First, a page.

Those who know me well know that I am frugal (or downright cheap, as my children put it).
So, imagine my joy when I recently stopped by the discount bread store and discovered a particular type of wheat that normally runs $3.99 in the grocery store on sale for 99 cents a loaf.
I picked up two loaves.
Cashier: “That will be 99 cents, please.”
Me: “Are you sure that’s correct? I’ll have two loaves.”
Cashier: “Yessir, you’re in luck. It’s half-price on Tuesdays for senior citizens.”
I’m 51 years old.
Granted, the girl behind the counter couldn’t have been any older than 20, but geez, really?
As I walked to my car with my sack full of dollar bread, I wondered if I had arrived at the place that I thought I’d never reach. The place of old.
You see, this wasn’t the first time this has happened to me.
Not long ago, I stopped in for an early morning omelet and coffee at a local restaurant. The young man who waited on me was about 18 or 19 and was nice enough. He left the ticket. I left a tip and made my way to the register.
As I looked at my ticket, there it was: “10 percent Senior Discount.”
I paid my tab, got in my car, and immediately looked into the rearview mirror.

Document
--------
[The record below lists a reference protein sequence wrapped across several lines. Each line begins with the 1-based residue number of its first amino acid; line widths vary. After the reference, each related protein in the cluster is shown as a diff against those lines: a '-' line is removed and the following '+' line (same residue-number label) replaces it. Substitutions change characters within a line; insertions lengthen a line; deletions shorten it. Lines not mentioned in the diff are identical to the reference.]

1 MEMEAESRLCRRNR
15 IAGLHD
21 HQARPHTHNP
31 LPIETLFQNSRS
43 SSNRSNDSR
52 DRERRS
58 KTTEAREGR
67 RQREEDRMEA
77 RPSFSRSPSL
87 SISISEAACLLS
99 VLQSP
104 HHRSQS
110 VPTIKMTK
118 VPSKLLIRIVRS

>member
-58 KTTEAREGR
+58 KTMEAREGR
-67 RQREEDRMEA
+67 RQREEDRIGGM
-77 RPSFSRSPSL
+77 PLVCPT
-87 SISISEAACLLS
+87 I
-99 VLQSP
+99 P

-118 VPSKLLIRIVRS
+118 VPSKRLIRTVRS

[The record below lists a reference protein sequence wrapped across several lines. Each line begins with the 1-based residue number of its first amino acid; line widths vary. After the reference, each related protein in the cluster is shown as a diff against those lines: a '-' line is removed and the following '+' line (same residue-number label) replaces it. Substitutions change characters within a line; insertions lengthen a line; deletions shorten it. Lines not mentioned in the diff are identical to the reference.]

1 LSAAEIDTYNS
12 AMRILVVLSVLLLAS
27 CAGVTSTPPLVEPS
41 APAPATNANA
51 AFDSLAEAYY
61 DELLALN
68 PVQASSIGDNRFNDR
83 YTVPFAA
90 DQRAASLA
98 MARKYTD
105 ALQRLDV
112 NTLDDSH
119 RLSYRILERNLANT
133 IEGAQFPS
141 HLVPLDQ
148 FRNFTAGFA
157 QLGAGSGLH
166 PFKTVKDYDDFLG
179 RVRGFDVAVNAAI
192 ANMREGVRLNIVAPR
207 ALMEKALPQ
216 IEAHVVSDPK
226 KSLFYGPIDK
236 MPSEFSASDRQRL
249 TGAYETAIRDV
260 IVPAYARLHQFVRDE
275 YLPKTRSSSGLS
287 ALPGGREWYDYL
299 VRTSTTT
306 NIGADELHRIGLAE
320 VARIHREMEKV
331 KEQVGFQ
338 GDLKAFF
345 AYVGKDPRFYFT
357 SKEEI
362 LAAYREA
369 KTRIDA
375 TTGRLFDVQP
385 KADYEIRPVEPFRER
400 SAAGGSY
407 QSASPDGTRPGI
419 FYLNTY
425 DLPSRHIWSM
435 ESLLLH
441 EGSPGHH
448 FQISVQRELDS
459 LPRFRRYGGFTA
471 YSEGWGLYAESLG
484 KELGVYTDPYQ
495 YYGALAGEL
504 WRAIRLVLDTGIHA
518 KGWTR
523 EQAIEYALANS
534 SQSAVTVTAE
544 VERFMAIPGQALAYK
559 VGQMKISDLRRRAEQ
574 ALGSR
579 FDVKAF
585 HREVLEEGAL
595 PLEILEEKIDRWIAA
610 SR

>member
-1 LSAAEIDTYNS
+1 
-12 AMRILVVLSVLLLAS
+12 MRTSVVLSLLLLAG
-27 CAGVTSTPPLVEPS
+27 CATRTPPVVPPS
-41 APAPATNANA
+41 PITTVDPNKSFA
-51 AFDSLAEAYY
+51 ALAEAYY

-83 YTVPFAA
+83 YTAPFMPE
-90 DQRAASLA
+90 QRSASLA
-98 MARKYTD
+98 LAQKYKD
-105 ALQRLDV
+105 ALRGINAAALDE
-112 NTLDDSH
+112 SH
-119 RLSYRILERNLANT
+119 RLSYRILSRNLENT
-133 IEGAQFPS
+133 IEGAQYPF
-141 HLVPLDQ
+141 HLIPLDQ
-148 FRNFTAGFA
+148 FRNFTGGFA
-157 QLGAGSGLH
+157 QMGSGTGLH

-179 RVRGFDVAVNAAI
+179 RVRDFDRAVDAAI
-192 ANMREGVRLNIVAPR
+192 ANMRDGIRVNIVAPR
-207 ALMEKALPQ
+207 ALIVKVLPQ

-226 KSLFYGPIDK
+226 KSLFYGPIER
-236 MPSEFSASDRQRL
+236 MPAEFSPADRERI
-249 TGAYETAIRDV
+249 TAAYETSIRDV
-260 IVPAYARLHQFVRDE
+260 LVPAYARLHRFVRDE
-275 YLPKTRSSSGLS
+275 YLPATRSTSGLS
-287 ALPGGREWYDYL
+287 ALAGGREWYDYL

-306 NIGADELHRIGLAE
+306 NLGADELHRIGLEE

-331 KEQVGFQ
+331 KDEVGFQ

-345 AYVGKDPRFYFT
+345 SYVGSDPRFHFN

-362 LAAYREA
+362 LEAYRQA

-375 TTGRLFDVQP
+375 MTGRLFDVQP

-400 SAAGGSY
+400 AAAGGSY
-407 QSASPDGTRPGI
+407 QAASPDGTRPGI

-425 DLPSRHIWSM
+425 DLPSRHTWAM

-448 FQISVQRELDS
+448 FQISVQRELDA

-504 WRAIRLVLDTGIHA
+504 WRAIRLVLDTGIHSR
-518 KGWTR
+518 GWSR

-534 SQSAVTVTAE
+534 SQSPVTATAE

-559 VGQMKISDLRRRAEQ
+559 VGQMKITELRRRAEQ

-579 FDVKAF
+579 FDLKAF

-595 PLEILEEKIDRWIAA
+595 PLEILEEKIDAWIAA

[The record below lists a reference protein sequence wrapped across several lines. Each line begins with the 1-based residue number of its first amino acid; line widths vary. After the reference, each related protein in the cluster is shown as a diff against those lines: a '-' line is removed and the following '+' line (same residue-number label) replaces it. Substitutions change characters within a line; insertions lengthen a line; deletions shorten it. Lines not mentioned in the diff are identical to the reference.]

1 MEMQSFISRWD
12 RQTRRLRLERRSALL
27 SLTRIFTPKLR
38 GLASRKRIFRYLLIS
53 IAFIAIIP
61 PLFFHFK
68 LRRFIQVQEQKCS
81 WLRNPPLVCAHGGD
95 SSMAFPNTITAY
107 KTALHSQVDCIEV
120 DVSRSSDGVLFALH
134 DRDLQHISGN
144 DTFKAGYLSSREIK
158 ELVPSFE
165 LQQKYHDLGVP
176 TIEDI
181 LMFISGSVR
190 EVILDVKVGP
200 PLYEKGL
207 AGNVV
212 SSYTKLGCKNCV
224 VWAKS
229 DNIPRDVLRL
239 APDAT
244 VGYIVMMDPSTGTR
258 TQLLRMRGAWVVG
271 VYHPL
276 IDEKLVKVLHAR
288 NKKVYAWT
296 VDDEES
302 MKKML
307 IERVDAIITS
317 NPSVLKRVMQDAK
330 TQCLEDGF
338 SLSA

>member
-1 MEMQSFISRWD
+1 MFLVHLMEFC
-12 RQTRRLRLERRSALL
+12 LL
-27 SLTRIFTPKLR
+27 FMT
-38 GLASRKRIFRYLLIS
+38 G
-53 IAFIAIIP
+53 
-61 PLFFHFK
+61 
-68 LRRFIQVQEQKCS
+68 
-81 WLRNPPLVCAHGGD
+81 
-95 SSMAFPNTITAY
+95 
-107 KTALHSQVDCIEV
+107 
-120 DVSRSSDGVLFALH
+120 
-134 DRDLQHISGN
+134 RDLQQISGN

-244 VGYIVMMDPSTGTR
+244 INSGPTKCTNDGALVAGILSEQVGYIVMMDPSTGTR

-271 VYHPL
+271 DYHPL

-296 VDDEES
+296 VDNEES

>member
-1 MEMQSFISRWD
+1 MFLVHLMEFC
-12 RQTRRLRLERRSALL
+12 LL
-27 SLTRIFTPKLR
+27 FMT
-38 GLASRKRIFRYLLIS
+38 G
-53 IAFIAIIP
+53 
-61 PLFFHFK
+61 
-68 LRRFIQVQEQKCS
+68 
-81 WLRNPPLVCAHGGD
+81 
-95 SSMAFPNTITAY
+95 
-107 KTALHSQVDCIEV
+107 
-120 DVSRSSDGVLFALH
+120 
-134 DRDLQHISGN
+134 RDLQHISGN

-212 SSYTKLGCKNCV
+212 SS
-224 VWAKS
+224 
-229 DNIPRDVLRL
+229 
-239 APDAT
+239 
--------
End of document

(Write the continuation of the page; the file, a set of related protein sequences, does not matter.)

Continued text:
“I don’t look THAT old,” I said out loud. I struck it up to a young kid who just didn’t know any better.
But after the bread store incident, I was sure that the guy at the restaurant and the girl at the bread store must be dating and were complicit in a cruel practical joke.
A recent study determined that the reason people don’t mind seeing themselves in the mirror, but do mind seeing themselves in a photo is because of mirrors. When we look at ourselves in the mirror, we’re the only one that has that view of ourselves. We become comfortable with that view. When others see us, they have a reverse view.
We brush our teeth and comb our hair in front of a mirror, so we see that particular image of ourselves so often that we begin to ignore the things we don’t want to see. Wrinkles. Crow’s feet. Sagging skin.
Back to young people. The fact is, young people are just poor judges of “old.”
And after my own in-depth analysis, extensive research and many hours of calculations, I’ve determined that anyone under 35 is young, anyone over 95 is old and everyone 51 is the perfect age.
I will do this analysis annually and, of course, results are subject to change.
You can read more of John Moore’s musings at johnmoore.net/blog